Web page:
Bubble Bath

I had a Eureka moment this week. Fortunately I was not sitting in a bath at the time and so I did not have to decide whether to suppress the urge (apparently written into the laws of physics for moments like this) to run around the streets naked, shouting happily about my discovery. Thinking about it though, if I’m ever going to try that, it should be while I live in southern California near the beach. In my neighbourhood, such behaviour would probably just count as part of the social background noise rather than anything significant.

The Eureka itself was to do with how bubbles behave acoustically when fragmenting in turbulence (for example underneath a breaking wave). It turns out that some bubbles are disguising themselves acoustically as other bubbles (because the dominant resonance is not at their natural frequency). This explains a gap in the data which was previously unexplained, and I am very happy because my model matches the data pretty well. Or, it matches it pretty well up to now. There are still lots of things to be tested, but the fact that it explains this major feature is very encouraging. So I worked all this out, plotted most of the relevant stuff and hopefully this is sufficient for the time being to exorcise the bubbles-on-the-brain demons. Just before I worked out what was going on, piles of ideas were sitting untidily round in my head, overflowing into corners that they really didn’t belong in (for example, the ones associated with eating yogurt and inventing cocktails). They jostled each other and squeaked and squawked and squeezed and generally wouldn’t leave me alone. So now they’ve been put in order and I can get on with some other things. Good ideas. Sit. Stay…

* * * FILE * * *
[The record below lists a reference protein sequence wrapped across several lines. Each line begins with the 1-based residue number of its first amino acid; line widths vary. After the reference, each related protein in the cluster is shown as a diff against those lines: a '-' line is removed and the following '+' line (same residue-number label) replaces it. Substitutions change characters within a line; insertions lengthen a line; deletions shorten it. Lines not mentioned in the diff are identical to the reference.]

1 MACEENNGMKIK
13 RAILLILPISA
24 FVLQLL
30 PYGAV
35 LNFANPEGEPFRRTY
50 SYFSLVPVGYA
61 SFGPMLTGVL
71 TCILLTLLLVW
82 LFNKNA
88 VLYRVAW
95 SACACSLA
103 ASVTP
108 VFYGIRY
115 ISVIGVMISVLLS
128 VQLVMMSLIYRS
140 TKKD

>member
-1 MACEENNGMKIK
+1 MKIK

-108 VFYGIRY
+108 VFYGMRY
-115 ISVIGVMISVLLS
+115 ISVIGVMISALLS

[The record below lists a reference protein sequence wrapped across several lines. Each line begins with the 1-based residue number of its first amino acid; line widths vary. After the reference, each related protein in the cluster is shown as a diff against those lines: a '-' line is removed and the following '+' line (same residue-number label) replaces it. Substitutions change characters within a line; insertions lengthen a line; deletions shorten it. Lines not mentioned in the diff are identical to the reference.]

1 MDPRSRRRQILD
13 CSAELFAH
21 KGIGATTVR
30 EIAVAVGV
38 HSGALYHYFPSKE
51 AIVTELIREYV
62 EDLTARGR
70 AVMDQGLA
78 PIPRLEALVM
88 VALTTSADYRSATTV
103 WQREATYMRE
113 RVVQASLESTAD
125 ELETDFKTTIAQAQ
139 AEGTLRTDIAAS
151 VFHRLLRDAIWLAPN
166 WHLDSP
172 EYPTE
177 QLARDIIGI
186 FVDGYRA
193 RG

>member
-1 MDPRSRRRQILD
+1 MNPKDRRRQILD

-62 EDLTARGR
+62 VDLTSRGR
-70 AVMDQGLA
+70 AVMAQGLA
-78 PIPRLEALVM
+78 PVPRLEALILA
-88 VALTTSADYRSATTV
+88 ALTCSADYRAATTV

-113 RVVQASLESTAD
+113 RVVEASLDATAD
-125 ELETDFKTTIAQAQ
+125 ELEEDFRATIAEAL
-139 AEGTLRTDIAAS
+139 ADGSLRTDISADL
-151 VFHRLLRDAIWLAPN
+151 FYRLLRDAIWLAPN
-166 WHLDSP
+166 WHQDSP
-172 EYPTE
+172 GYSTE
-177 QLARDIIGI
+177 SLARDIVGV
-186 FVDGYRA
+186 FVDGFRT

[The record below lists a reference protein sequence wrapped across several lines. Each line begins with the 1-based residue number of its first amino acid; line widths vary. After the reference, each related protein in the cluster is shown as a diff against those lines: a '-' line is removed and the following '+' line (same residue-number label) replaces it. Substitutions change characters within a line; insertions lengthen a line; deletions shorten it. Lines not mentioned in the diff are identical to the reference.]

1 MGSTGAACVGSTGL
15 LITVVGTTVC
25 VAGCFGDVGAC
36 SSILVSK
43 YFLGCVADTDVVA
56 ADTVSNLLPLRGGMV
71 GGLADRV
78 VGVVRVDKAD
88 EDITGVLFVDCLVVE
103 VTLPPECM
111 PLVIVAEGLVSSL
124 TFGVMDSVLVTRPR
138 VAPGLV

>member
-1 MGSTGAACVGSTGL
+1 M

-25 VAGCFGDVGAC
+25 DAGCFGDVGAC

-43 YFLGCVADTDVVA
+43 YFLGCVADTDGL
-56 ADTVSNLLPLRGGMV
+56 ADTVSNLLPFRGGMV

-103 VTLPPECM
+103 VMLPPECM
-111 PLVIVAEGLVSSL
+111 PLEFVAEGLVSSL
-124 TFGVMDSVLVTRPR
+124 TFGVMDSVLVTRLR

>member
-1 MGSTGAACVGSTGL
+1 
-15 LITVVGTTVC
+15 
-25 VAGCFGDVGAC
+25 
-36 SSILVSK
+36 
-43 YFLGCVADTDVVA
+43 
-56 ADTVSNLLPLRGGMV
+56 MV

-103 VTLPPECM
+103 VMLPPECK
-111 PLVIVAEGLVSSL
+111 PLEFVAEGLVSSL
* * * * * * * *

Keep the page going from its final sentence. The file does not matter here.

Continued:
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2 responses to “Bubble Bath

  1. Very interesting. How does one model this kind of thing? Is it all computer modeling?

  2. Yes, all computer modelling. The models are based on experimental results though, so we are confident about the inputs.

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